Beanery Online Literary Magazine

December 30, 2013

Little Em

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BEANERY ONLINE LITERARY MAGAZINE

LITTLE EM

Janet Mantia

     Scents of orange and pine filled the house, but the lights on the tree never seemed as bright after Christmas. Looking at the popcorn garland Grandma helped me string, I felt a hard lump in my throat. It wasn’t long ago that I walked along the secret path, carved through mulberry bushes that led to her house. Thinking back to last summer, her bent figure made an odd shadow against the sun as she scattered bread for the birds over the cement walk.

“Cassie, I didn’t know you were coming today,” she said, wrapping her arms across my shoulders.  “Grandpa’s in the shed, building who knows what.”

I remember standing next to Grandma in her sturdy, brown shoes, print house dress, and silver hair wound into a braid around her head.   She stared at me with steel, blue eyes, and a face, though not beautiful, had strong features with high cheekbones and a pert Irish nose.

“Cassie, you’re only sixteen, but taller than I am.  You’re growing into a fine, young lady. Your mother would be proud of you.”

Grandma opened the screen door to the house Dad grew up in.  When I walked inside, the house had a scent of cut timber covering the planked walls, mingled with a scent of fresh jasmine coming through the screened windows. Walking across polished, wood floors, I sank into the sofa with a tufted back that went half way up the wall.  Doilies circled oak tables, and a fireplace which looked like the room had been built around it, covered an entire wall.

Grandma picked up her knitting from the rocking chair.  With fingers that moved in exact precision, she wound blue strands of yarn around the knitting needles.

“Your sweater will be done soon, Cassie.  I just have to add the sleeves,”  she said, pulling more yarn from a skein lying on the floor.

When I left Grandma’s house she was still knitting.  I kissed her cheek and said goodbye, but I left with a feeling I couldn’t explain.

*                                                 *                                            *

The sweater laid on the rocking chair next to skeins of unopened yarn.  Picking up the sweater which had no sleeves, I held it against my chest.  It would be a perfect vest, and Grandma’s voice, soft as velvet, would never (more…)

January 31, 2013

Modern Ruins of a Museum

BEANERY ONLINE LITERARY MAGAZINE.

MODERN RUINS OF A MUSEUM

by Mark Sliwa

As a kid, I loved to blow stuff up. Gunpowder bombs to destroy my plastic model car collection or a Polish cannon that could shoot a hundred yards.  For those who may not remember, a Polish cannon was five or six Pepsi cans that had the ends cut out. Construction was possible as soda cans were made of metal with a reinforced steel ring at each end. All were duct-taped together to resemble a small bazooka.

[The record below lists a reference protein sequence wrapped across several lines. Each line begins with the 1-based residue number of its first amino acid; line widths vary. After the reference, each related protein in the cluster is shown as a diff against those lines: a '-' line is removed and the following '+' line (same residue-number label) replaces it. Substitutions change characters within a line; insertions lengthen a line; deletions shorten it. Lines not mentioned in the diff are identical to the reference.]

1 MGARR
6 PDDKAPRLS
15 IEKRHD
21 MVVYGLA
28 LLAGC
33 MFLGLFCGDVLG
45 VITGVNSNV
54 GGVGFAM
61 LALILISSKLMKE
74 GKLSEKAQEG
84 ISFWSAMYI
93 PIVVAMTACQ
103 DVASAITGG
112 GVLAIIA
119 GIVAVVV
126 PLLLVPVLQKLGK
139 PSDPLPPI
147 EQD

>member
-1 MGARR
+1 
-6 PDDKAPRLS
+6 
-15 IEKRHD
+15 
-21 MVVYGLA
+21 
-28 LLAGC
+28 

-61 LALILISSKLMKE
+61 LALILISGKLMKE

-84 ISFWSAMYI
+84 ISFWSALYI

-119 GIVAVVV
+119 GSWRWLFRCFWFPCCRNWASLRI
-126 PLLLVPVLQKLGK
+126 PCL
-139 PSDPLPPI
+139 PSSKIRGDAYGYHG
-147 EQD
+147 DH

The base can was left partially vented at the drinking end and had a pinhole punched in its bottom.  Ammunition was a tennis ball and propellant was lighter fluid.  To operate, we stuffed the ball down the tube with a stick, squirted fluid in the pinhole, lit a match to the hole, and boom! The kick felt like a 12 gauge shotgun as you watched the ball sail across the neighborhood.  I had the most powerful one in the neighborhood until my mother captured it and proceeded to crush it with dad’s workbench vise.

It is no surprise then that a place called Forbes Road Gun Museum held great interest for me as an early teen.  Located in Ligonier Township, Pennsylvania, at the top of Gravel Hill Road, it was a small brick two story Smithsonian of guns, some dating over 500 years. A field artillery cannon sat on the front lawn, commanding respect before one entered. The first floor served as a gunsmith shop and the second as the museum.  An elderly man named Russell Payne was the owner and seemed to know (more…)

January 16, 2013

What If

BEANERY ONLINE LITERARY MAGAZINE

WHAT IF     

Julia E. Torockio

What if……….There was a world without prejudices?

What if…………..No one stared, accosted, talked about, or made fun of anyone?

What if………….we all got along all of the time?

Or at least most of the time!

What if there was no hatred, confusion, disrespect, dislike, or contention in the world?

What would a world like that be like?

Would it be better? What do you think?

If this could only be true?

Then this may be a perfect world we live in!

Wouldn’t it? Or would it be?

Unfortunately, there is no such thing as a perfect world or a perfect person!

As long as there is sin in this world, and the devil exists, we must deal with the flesh;

and this so-called ideal world ceases to exist, and will never happen!

There was and is, only one (more…)

January 2, 2013

Barrel Molasses and Shotgun Shells

BEANERY ONLINE LITERARY MAGAZINE

BARREL MOLASSES AND SHOTGUN SHELLS

Joe F. Stierheim

     Many years ago I made regular trips to northern Pennsylvania. Along my route was a small store that had a sign along the highway that advertised: “Barrel Molasses and Shotgun Shells.” That sign always fascinated me. The store appeared to be a “Mom and Pop” sort of place, catering to members of the local populace and stocking what was needed and wanted by them. I have not traveled that section of what was then a two-lane road for quite some time. I am pretty sure that the country there has changed, the highway no longer a two-lane road and no longer lined by farmland, villages, and the occasional business. The store with its unique sign is probably no longer there, long ago having been replaced or at least forced out of business by a supermarket or other chain retail establishment. The local people, I am sure, buy their shotgun shells at (more…)

December 5, 2012

The Intruder

THE INTRUDER 

Joanne McGough

November, 2007

 A piazza in Venice, Italy

      I wait alone. Le Ristorante al Gabbiano opens in thirty minutes. I sit at a wrought iron table and study its mosaic tile top. Some tiles are cracked, some are missing, all are weather worn and faded into a creamy gray mélange. Just a hint of true color remains in crevices where tiles are tightly abutted and the salty air from the canal hasn’t penetrated.